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ZAP! Surgery Beyond the Cutting Edge        


Technology opens up the world of surgery without opening up the patient.


January 10, 2001 through January 2, 2002



Zap! showcases Pittsburgh’s medical community as a leader in high-tech surgery,  and Carnegie Science Center as an innovator of high-tech exhibits.  The only traveling exhibit in the world to detail the trend toward less invasive surgery, it presents complex technologies and the science behind them through unique interactive experiences that appeal to a broad audience.  All of the interactive programs were developed by CSC, including a 15-passenger motion simulator, and high-tech virtual reality components.  The exhibit's presentation methods, such as flat screen monitors, create a futuristic environment for the visitor.


It debuted at the Great Lakes Science Center in Cleveland in October, 2000, where it was featured at the annual Association of Science and Technology (ASTC) conference, and was seen by science center representatives from all over the world.  After Pittsburgh it begins its national tour to such diverse locations as Discovery Place in Charlotte, North Carolina; the Museum of

Health and Medical Science in Houston, Texas; The Tech Museum in San Jose, California; OMSI, in Portland, Oregon; Liberty Science Center in Jersey City, New Jersey; and other sites.


As a high visibility Pittsburgh export to science centers all over the

country, it represents a major achievement of Carnegie Science Center and Carnegie Museums of Pittsburgh.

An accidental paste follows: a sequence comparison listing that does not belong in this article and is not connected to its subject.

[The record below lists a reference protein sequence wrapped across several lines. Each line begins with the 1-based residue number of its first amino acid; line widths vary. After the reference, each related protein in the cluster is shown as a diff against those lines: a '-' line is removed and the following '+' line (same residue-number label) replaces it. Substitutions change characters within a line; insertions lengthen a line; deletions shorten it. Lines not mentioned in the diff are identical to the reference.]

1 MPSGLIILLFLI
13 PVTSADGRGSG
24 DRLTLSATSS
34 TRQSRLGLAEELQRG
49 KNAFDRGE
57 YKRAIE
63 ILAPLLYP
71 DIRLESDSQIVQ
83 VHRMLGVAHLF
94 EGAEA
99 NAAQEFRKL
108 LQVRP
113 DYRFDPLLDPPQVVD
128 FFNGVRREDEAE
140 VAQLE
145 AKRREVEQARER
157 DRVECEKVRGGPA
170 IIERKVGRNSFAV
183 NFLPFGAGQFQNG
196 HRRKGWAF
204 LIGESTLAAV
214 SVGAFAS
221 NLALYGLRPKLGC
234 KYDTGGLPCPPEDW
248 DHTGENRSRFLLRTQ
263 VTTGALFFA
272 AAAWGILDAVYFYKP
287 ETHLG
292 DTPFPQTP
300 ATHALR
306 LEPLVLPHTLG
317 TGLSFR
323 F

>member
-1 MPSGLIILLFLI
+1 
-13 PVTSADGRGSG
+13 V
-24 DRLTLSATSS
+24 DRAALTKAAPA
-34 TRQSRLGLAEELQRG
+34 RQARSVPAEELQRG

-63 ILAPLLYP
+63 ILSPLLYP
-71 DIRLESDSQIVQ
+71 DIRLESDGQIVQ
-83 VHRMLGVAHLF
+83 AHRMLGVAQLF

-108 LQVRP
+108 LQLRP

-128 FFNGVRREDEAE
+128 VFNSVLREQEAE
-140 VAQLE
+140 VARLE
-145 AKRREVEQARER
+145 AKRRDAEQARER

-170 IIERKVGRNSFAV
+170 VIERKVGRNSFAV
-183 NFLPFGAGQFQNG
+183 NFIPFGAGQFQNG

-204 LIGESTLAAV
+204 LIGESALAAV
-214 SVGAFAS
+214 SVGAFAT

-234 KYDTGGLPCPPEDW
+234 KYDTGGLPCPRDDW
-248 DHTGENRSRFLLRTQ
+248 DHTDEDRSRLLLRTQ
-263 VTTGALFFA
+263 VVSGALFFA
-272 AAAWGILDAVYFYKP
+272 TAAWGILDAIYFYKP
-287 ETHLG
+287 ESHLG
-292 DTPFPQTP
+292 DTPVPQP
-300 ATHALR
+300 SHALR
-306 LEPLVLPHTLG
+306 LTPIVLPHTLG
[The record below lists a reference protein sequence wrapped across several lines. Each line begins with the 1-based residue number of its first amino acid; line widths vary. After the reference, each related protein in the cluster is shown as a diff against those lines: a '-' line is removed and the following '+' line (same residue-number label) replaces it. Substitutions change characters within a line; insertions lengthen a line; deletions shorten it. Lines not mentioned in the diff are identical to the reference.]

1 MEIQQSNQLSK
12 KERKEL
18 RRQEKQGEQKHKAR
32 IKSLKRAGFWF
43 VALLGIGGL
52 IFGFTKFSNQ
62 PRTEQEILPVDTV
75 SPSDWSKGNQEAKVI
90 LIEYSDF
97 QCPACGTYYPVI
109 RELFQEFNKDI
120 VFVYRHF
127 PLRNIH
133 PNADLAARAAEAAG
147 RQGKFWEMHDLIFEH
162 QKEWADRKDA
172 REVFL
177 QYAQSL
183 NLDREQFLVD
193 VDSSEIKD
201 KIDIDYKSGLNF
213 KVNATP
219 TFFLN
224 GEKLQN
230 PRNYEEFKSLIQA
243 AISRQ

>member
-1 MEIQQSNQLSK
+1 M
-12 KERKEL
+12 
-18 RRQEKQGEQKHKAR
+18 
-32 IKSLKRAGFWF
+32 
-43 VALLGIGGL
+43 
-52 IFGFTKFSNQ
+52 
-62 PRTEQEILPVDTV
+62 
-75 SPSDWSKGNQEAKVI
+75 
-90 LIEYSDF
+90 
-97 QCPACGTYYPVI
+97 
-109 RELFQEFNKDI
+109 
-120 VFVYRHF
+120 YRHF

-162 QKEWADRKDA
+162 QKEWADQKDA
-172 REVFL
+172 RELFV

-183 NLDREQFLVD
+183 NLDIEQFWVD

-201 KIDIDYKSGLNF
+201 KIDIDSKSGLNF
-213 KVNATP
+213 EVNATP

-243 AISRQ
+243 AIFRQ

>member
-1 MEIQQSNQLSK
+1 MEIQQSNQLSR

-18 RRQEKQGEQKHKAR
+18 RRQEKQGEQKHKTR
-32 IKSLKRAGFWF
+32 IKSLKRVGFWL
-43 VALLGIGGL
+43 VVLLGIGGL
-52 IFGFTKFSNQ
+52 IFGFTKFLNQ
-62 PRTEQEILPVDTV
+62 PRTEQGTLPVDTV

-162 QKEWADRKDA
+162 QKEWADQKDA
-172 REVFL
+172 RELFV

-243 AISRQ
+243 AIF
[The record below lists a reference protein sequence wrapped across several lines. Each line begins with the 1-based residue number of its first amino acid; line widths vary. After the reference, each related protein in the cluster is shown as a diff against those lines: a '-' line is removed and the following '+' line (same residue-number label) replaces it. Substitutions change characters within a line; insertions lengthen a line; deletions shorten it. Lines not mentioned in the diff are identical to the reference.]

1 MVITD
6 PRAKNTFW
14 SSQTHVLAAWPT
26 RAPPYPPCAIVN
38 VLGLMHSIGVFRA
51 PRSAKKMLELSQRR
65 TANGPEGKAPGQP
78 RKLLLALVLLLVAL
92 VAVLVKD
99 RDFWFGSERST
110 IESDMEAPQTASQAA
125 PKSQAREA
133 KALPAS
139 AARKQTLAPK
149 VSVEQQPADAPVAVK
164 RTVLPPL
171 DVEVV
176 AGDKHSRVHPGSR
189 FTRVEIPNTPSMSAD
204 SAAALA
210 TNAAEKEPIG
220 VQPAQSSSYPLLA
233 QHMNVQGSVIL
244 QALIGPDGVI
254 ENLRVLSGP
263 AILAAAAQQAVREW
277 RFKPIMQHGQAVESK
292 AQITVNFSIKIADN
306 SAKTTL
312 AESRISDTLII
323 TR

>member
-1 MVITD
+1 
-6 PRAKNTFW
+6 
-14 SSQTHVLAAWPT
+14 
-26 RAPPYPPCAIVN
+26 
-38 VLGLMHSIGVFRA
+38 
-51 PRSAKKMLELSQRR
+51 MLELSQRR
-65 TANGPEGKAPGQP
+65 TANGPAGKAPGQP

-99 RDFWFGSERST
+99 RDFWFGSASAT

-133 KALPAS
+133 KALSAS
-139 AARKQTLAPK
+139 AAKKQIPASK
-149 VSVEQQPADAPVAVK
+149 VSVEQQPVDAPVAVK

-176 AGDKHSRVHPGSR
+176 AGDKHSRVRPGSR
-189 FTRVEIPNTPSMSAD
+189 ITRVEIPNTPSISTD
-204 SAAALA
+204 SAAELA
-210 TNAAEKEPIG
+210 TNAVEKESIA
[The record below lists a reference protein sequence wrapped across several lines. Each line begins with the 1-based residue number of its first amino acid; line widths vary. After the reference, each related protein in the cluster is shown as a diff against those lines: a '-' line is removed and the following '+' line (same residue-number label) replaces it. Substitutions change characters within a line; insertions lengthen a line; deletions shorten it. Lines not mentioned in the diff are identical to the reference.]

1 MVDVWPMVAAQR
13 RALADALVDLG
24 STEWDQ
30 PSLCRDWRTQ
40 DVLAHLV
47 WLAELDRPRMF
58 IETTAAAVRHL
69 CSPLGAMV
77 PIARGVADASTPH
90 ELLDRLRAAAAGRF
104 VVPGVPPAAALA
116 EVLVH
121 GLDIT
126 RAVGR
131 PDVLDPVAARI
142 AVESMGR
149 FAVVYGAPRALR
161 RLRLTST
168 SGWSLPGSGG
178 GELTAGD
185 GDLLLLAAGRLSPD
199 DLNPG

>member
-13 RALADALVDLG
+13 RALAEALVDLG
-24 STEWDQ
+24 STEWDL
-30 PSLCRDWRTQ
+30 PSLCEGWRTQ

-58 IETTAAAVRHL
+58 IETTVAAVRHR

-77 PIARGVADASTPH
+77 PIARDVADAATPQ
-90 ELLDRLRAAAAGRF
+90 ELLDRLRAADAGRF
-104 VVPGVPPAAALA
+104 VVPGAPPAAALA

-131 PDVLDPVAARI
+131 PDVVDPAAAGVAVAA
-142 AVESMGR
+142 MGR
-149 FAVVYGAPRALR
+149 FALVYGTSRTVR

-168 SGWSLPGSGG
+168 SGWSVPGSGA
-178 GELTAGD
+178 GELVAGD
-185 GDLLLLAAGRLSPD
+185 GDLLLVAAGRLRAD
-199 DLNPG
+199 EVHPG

Good morning, doctor. You’ve got a busy schedule today. First, the paramedics brought in a patient with a foreign object in her lung; then there’s the brain tumor. After lunch, you’ve got the kidney stones to take care of, and then the liver tumors.  Oh, and sometime today, you need to repair some leaking blood vessels on a three-foot wide eyeball.


Okay, maybe this is not the script of a television show like ER.  But Zap! Surgery Beyond the Cutting Edge, starting its Pittsburgh run in its entirety next month at Carnegie Science Center, is still very cool.


Three years in the making, Zap! examines the scientific principles

behind several surgical technologies: endoscopes, lasers, ultrasound, cryosurgery, and the Gamma Knife, which focuses gamma rays to destroy harmful structures in the brain without incision.  It takes a close look at less invasive procedures that identify Pittsburgh as one of the world leaders in medicine.